The annual inflation rate — 8.6% for the 12 months ending May 2022 — represents the largest annual increase since December 1981.
Former Federal Reserve Chair Ben Bernanke (2006-2014) wrote an opinion piece published in The New York Times saying that, despite current high inflation, the situation in the U.S. is different from America's great inflation of the 1960s and 1970s.
From 1966 through 1981, "the Consumer Price Index rose, on average, by more than 7 percent per year, peaking at over 13 percent in 1980. This period also saw two major and two minor recessions and an approximately two-thirds decline in the Dow Jones industrial average, when adjusted for inflation," Bernanke writes.
Bernanke observes that while the current economic situation has some similarities to the past, such as heavy federal spending and shocks on global energy and food prices, there are key differences as well.
"The Fed today has the independence it needs to make policy decisions based solely on the economic data and in the longer-run interests of the economy, not on short-term political considerations," Bernanke writes.
Current Fed Chair Jerome Powell has support from both the White House and Congress to lower inflation, Bernanke writes.
By contrast, in the 1960s and 1970s, "any inclination by the Federal Reserve to fight inflation by raising interest rates, which could also slow the economy and raise unemployment, met stiff political resistance," Bernanke writes in The New York Times. Former President Lyndon Johnson, "attempting to insulate the public from the economic costs of an unpopular war, put intense pressure on the Fed chairman, William McChesney Martin, to keep interest rates low."
And former President Richard Nixon, who wanted to be re-elected in 1972, "made it clear to Mr. Martin’s successor at the Fed, Arthur Burns, that he would not tolerate an economic slowdown before the election, and Mr. Burns took no significant action against inflation."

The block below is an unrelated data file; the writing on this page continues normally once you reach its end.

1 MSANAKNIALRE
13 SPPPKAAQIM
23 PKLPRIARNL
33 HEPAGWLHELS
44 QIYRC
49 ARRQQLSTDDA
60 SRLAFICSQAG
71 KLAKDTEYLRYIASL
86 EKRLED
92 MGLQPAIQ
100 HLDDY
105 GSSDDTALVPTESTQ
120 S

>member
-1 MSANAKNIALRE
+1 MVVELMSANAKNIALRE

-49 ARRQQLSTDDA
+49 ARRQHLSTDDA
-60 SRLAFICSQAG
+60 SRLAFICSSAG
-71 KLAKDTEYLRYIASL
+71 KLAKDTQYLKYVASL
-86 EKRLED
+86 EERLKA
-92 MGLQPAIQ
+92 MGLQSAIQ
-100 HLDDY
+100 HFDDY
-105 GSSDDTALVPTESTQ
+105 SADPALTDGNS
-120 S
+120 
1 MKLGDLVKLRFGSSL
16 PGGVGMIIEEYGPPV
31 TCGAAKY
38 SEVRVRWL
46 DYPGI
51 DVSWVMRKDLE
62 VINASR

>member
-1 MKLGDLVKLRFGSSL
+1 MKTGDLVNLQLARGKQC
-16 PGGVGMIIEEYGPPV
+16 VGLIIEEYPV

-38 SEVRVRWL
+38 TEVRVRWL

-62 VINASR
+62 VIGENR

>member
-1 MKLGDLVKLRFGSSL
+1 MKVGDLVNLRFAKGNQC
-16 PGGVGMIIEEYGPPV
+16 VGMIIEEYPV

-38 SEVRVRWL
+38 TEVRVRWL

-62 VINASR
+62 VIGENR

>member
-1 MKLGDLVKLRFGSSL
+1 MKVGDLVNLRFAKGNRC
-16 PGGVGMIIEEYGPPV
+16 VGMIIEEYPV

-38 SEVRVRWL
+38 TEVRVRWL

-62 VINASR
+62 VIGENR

Fed Chair Powell last year called inflation "transitory" and has been criticized for being too slow to raise interest rates and end bond-buying. Nonetheless, he was reappointed by President Joe Biden for another term as chair of the Federal Reserve.
"After a delay caused by a misdiagnosis of the economy in 2021, the Fed has accordingly turned to tightening monetary policy, ending its pandemic-era bond purchases, announcing plans to shrink its securities holdings and raising short-term interest rates," Bernanke writes.
Powell's job will not be easy, according to Bernanke. "The degree to which the central bank will have to tighten monetary policy to control our currently high inflation, and the associated risk of an economic slowdown or recession, depends on several factors: how quickly the supply-side problems (high oil prices, supply-chain snarls) subside, how aggregate spending reacts to the tighter financial conditions engineered by the Fed and whether the Fed retains its credibility as an inflation fighter even if inflation takes a while to subside."
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